Surging Wheatcroft on the right track
Former Washington resident Steve Wheatcroft, after fine-tuning his game, looks to use this week’s Mylan Classic at Southpointe Golf Club as a springboard for his career.
Steve Wheatcroft enters this year’s Mylan Classic in much the same way he did last year: in need of a strong performance.
Wheatcroft, a former Washington resident, sits at No. 44 on the Web.com Tour money list, about $36,000 away from the top 25. Getting there is important because the top 25 players on the tour money list earn their PGA Tour card.
To make a significant leap on the money list, Wheatcroft needs a top five finish in the Mylan Classic, which begins Thursday morning at Southpointe Golf Club in Canonsburg.
“One or two weeks can get me right back on track,” he said.
Wheatcroft is coming off a good performance in the Boise Open, which finished Sunday. Wheatcroft was under par for all four rounds, finished tied for 17th and earned $10,488 to push his season total to $81,260.
It was his best score for a tournament this season. Wheatcroft tied for fourth in the Air Capital Classic in Wichita, Kan., in June and finished tied for seventh in the Colombia Championship in Bogota in March.
Wheatcroft headed to Boise coming off a three-week spiral, during which he failed to make the cut. One reason was a change he made to his swing. He and new swing coach Matt Killen made those changes to begin the season, and the results have been mixed.
“I can chip and putt with the best of them,” Wheatcroft said. “I need to be a better ball-striker.
“I told Matt that I am not concerned if I screw up the whole season. I said, ‘Let’s fix this swing because it’s gone bad.’ ”
One of the highlights came in the Houston Open in March, where Wheatcroft held the lead after the second round with a pair of 5-under 67s. His final two rounds were even-par 72 and 2-over 74, and he finished tied for 63.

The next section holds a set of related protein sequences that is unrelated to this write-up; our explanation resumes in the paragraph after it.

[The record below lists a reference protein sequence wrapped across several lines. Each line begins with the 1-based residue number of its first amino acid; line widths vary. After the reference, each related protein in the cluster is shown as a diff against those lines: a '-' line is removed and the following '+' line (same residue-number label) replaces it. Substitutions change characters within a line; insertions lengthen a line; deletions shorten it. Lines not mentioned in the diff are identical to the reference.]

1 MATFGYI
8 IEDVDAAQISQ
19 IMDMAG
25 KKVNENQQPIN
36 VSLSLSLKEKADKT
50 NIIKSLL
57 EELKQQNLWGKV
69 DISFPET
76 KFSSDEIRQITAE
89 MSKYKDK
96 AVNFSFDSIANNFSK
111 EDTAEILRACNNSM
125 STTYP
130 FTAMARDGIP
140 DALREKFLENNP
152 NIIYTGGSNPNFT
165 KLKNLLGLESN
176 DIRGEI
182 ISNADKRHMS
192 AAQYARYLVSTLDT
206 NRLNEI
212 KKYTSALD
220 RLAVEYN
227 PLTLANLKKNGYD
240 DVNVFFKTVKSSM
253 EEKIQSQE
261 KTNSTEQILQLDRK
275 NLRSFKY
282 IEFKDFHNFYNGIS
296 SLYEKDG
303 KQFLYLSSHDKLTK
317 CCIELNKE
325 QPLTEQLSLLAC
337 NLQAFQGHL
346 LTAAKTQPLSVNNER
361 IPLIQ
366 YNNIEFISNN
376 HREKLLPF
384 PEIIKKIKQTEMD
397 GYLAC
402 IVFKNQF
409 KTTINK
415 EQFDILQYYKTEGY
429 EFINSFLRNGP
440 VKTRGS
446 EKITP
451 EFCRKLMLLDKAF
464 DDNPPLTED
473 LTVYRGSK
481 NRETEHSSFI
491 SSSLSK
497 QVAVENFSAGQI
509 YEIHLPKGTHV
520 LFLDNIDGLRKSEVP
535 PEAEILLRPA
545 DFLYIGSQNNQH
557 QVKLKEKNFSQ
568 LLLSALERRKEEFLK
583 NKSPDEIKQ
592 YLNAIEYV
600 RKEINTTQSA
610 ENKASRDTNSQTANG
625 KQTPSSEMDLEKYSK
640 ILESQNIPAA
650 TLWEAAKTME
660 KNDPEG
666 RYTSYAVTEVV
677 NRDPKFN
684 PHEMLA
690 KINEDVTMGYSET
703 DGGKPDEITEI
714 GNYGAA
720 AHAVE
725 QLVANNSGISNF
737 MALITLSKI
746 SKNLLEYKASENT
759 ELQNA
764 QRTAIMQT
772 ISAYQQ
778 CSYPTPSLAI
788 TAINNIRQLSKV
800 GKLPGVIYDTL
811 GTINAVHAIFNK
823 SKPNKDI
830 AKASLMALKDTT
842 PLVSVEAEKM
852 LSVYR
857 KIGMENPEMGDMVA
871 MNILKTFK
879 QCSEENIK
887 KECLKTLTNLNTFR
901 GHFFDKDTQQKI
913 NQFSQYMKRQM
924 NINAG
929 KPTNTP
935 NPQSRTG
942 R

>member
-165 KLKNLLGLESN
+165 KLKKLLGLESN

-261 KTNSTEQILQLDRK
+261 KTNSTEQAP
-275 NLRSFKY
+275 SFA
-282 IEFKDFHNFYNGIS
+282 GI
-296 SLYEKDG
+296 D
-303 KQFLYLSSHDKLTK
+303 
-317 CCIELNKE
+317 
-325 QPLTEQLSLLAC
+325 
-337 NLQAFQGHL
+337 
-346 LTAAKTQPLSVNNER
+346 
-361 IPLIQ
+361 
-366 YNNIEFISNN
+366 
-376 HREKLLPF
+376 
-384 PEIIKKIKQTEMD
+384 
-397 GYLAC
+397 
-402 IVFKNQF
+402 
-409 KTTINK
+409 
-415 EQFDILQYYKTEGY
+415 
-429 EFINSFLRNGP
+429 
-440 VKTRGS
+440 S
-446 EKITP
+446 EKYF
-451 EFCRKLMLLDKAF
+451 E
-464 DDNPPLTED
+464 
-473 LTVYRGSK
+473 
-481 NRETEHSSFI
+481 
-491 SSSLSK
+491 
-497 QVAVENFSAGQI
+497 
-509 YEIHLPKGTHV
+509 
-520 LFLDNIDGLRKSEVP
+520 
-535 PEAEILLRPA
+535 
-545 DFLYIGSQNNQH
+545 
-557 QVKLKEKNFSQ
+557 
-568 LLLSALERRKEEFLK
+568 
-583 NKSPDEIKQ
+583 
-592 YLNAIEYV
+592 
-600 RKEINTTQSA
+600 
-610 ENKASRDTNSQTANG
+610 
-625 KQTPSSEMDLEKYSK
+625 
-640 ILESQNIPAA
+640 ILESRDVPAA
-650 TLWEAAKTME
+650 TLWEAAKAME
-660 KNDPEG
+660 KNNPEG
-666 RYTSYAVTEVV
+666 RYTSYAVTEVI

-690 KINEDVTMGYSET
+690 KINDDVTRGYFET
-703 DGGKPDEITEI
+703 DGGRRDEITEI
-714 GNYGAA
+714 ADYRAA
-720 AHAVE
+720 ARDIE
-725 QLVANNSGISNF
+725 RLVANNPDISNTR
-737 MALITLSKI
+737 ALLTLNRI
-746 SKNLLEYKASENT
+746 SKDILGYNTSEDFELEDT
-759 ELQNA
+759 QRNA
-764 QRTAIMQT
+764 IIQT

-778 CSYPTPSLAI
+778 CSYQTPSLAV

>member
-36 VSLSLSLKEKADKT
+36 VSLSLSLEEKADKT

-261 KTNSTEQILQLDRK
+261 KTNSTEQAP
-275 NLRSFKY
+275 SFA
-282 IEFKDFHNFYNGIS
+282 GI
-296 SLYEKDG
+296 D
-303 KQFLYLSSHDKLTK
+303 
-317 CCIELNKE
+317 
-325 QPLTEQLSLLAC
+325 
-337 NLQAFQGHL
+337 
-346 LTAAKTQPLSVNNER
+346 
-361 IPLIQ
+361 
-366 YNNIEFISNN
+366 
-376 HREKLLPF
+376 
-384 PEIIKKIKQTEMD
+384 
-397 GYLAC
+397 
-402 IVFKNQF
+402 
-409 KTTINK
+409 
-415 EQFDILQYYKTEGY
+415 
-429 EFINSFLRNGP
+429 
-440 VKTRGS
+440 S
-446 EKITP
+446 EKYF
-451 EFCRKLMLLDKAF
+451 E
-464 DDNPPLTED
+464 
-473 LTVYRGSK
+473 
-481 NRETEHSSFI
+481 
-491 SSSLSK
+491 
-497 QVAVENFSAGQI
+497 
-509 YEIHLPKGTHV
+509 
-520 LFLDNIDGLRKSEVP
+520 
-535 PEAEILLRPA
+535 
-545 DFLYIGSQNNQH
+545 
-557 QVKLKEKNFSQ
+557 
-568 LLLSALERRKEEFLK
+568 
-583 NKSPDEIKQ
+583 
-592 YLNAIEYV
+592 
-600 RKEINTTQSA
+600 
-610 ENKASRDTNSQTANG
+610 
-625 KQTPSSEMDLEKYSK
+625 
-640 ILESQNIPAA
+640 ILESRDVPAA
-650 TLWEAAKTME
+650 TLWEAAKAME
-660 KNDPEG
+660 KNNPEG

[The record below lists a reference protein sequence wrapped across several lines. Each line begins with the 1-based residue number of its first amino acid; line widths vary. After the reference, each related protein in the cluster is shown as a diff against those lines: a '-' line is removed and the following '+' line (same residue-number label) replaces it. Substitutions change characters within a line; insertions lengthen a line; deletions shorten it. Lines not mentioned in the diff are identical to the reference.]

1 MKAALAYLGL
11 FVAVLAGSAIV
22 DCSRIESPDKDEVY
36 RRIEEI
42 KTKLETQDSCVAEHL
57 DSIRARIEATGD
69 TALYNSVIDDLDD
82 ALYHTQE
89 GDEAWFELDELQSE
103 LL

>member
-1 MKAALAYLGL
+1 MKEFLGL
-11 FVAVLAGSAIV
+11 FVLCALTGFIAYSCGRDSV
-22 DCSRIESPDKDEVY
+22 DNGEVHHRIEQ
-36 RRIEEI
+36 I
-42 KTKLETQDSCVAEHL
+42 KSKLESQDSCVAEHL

He got into the tournament through a Monday qualifier.
“Monday qualifiers are terrible. They’re just not fun, plain and simple,’’ Wheatcroft told the Associated Press after the Houston Open. “I was on the PGA Tour in ’07, played terribly. I had no status. So I had to be back to Monday qualifiers and pre-qualifiers the next year. I hate them.’’
A top 25 finish on the Web.com money list automatically earns Wheatcroft his tour card. If he falls outside that mark but is in the top 75, Wheatcroft will participate in the newly designed playoff format.
The top 75 money winners on the Web.com Tour and Nos. 126-200 on the PGA Tour money winners’ list are eligible to compete in a season-ending, four-tournament event – golf’s version of NASCAR’s Chase for the Cup. PGA Tour cards will go to the top 25 golfers in that event.
Wheatcroft can ease a lot of pressure by playing well over the next four tournaments, including Mylan, and move up the money winners’ list.
If he does, Killen, a 24-year-old teaching pro, will get a lot of the credit. He has an impressive list of clients, including J.B. Holmes and Kenny Perry, who were in a three-way playoff with Angel Cabrera at the 2009 Masters.
“He’s a young phenom,” Wheatcroft said of Killen. “We worked on my swing together but the last month, I was on my own. I tried to fix it, but I was probably doing the wrong thing. I hit a lot of good shots, but my bad shots have been really bad. I’ve found some pitfalls, but I am getting back on track.”
There are other advantages to coming back home to play in the Mylan. Wheatcroft knows the course – he worked there as a youth – and will get to see family and friends.
“Home-cooked meals will be great,” he said. “Instead of hotel rooms, I’ll be at home.”
Tee times are expected to be released today. … Pro-Am events were scheduled for Monday and Wednesday. … Robert Streb is the defending champion. Gary Christian won in 2011 and Kevin Kisner in 2010.
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